Plastid-located DNA/RNA binding protein OsWHY1 can interact with OsTRX z and affect chloroplast RNA editing and splicing, PEP activity, and plastid ribosomes development. In conclusion, OsWHY1 contributes to early chloroplast development and normal seedling survival in rice. These results will further elucidate the molecular mechanism of chloroplast development and expand our understanding of WHY1 functions.
Materials and Methods
Plant Materials and Growth Conditions
Using a CRISPR/Cas9 gene-editing technique, the oswhy1/OsWHY1 heterozygous plants were obtained from the japonica rice cultivar ‘Zhonghua 11’. The gDNA target site (CGCACCTCCTGCCTAGCCACAGG) on the first exon of OsWHY1 was used to create the pOsWHY1-Cas9 vector, which was transformed into the WT by Agrobacterium-mediated transformation, according to a previously described method (Qiu et al. 2018a). Seedlings were grown in a growth chamber with 14 h of light (300 μmol photons m−2 s−1) and 10 h of darkness at constant temperatures of 20 °C or 30 °C.
Pigment Content Measurement
At the three-leaf stage, the leaf samples (0.1 g) of WT and oswhy1-1 mutant were collected and cut into 1 cm segments and soaked in 10 ml 80% ethanol for 48 h at room temperature in the dark. The supernatant was measured at 662 nm (maximum absorption peak of Chl a), 646 nm (maximum absorption peak of Chl b), and 470 nm (maximum absorption peak of Car) light using a UV-1800PC spectrophotometer (Mapada, China). The concentrations of Chl a, Chl b, and Car were calculated using the methods of Arnon (1949) and Wellburn (1994) (Arnon 1949; Wellburn and Alan 1994). Three biological replicates were carried out.
Transmission Electron Microscopy (TEM) Assays
At the three-leaf stage, the wild-type and oswhy1-1 mutant leaf samples were cut into small pieces, fixed in 2.5% glutaraldehyde, and then in 1% OsO4. All samples were prepared for TEM using the methods described previously (Tan et al. 2014). The processed samples were examined using a Hitachi H-7650 electron microscope (Tokyo, Japan).
RNA Extraction and Quantitative Real-Time PCR (qRT-PCR)
Total rice RNA was extracted and purified from different tissues using an RNAprep Pure Plant Kit (Tiangen Co., Beijing, China) according to the manufacturer’s protocols. The cDNA was reverse transcribed according to the manufacturer’s instructions using the ReverTraAce quantitative PCR RT Master Mix Kit with gDNA remover (Toyobo, Japan). The qRT-PCR was performed on the Light Cycle 96 System using the SYBR Green real-time PCR master mix (TOYORO, Japan). The rice UBQ5 gene was used as an internal control. All primers for qRT-PCR are listed in Additional file 2: Table S2. The data were presented as the mean ± SD of three biological replicates. A Student’s t-test was used for statistical analysis.
Chloroplast RNA Splicing and Editing Analysis
According to previous studies, RT-PCR was used to analyze the splicing of group I and group II introns of chloroplast genes from the WT and oswhy1-1 mutants (Wang et al. 2017; Zhang et al. 2017). RT-PCR amplification with the appropriate primers yielded specific cDNA fragments, which were analyzed to identify C to T alterations caused by RNA editing (Wang et al. 2017; Zhang et al. 2017). All primers for chloroplast RNA splicing and editing analysis are listed in Additional file 2: Table S2.
Subcellular Localization of OsWHY1 Protein
To explore the subcellular localization of OsWHY1, the full-length OsWHY1 coding sequence without the termination codon with primers OsWHY1-GFPF/R (Additional file 2: Table S2) was amplified and cloned into the GFP vector using a ClonExpress ® II One Step Cloning Kit (Vazyme Biotech, Nanjing, China) (Qiu et al. 2018b). The pOsWHY1-GFP vector was introduced into rice protoplasts (Yu et al. 2014). A confocal laser-scanning microscope (Zeiss LSM 780, Germany) was used to study GFP fluorescence.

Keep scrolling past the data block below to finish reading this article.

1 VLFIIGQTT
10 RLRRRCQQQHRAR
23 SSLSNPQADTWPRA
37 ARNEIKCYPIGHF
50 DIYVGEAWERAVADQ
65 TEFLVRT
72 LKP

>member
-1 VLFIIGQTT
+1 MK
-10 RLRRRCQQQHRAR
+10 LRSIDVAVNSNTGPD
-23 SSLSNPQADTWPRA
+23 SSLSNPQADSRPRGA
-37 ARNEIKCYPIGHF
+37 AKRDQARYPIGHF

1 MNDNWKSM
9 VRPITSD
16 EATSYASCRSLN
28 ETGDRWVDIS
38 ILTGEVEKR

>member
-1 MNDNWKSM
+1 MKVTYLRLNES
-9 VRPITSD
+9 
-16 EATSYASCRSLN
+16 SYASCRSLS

Yeast Two-Hybrid Analysis, Pull-down, and Bimolecular Fluorescence Complementation (BiFC)
The OsWHY1 coding sequence was cloned into pGBKT7 (BD), while OsTRX z was cloned into pGADT7 (AD). After that, the OsWHY1-BD and OsTRX z-AD plasmids were co-transformed into yeast cells (Y2H Gold strain) and incubated for 3 days at 30 ℃ on a solid medium without leucine and tryptophan. The colonies were combined in 50 ul of sterile water before plating on a solid medium containing X-α-Gal but without leucine, tryptophan, histidine, and adenine. The OsWHY1 was cloned into the pET-28a vector to produce the His-OsWHY1 vector for pull-down assays. In addition, the coding sequence of OsWHY1 was cloned into the 2YN vectors to construct nYFP-OsWHY1. OsTRXz-cYFP and GST-OsTRX z vectors were obtained from our previous studies (He et al. 2018). The pull-down and BiFC assays were performed according to our previously reported methods (He et al. 2018). Additional file 2: Table S2 contains a list of all primers used for interaction detection.
Sequence and Phylogenetic Analysis
Gramene (http://www.gramene.org/) was used for gene prediction and structural analysis. Proteins homologous to OsWHY1 were identified by the National Center for Biotechnology Information (NCBI, http://www.ncbi.nlm.nih.gov/). Subcellular location prediction was performed using the plant proteome database (PPDB) (http://ppdb.tc.cornell.edu/dbsearch/searchacc.aspx). The DNAMAN program was used to achieve multiple sequence alignments. The MEGA v7.0 software was used to create a neighbor-joining with the bootstrap method and 1000 replicates.
Availability of Data and Materials
All data supporting the conclusions of this article are provided within the article (and its additional files).
Bimolecular fluorescence complementation
Clustered regularly interspaced short palindromic repeats–CRISPR-associated protein 9
Green fluorescent protein
Chloroplast transit peptide
Quantitative real-time polymerase chain reaction
Transmission electron microscopy
Nucleus-encoded RNA polymerase
Plastid-encoded RNA polymerase
Transcriptionally active chromosome
Rice genome annotation project
National center for biotechnology information
The plant proteome database
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This work was supported by the Natural Science Foundation of Shandong of China (ZR2020QC111), the Talent Introduction Project of Dezhou University of China (2020xjrc207), the National Natural Science Foundation of China (32000402, U2004204), and Nanfan Research Foundation of Chinese Academy of Agricultural Sciences(YBXM06).
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Qiu, Z., Chen, D., Teng, L. et al. OsWHY1 Interacts with OsTRX z and is Essential for Early Chloroplast Development in Rice. Rice 15, 50 (2022). https://doi.org/10.1186/s12284-022-00596-y
- OsTRX z
- Chloroplast development